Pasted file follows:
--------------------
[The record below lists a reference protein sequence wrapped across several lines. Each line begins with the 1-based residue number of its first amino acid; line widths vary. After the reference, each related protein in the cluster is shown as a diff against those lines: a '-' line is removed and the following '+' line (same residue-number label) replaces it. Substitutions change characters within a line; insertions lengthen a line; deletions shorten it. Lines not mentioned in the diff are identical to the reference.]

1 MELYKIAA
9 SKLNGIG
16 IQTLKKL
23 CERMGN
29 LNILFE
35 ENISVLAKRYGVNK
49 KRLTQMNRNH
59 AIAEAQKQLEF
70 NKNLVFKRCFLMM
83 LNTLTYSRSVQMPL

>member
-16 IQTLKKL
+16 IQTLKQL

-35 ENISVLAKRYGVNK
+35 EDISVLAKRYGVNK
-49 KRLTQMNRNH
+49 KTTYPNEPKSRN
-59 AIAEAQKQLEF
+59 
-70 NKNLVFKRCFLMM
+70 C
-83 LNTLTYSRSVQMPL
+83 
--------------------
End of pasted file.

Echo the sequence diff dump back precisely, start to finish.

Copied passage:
[The record below lists a reference protein sequence wrapped across several lines. Each line begins with the 1-based residue number of its first amino acid; line widths vary. After the reference, each related protein in the cluster is shown as a diff against those lines: a '-' line is removed and the following '+' line (same residue-number label) replaces it. Substitutions change characters within a line; insertions lengthen a line; deletions shorten it. Lines not mentioned in the diff are identical to the reference.]

1 MELYKIAA
9 SKLNGIG
16 IQTLKKL
23 CERMGN
29 LNILFE
35 ENISVLAKRYGVNK
49 KRLTQMNRNH
59 AIAEAQKQLEF
70 NKNLVFKRCFLMM
83 LNTLTYSRSVQMPL

>member
-16 IQTLKKL
+16 IQTLKQL

-35 ENISVLAKRYGVNK
+35 EDISVLAKRYGVNK
-49 KRLTQMNRNH
+49 KTTYPNEPKSRN
-59 AIAEAQKQLEF
+59 
-70 NKNLVFKRCFLMM
+70 C
-83 LNTLTYSRSVQMPL
+83 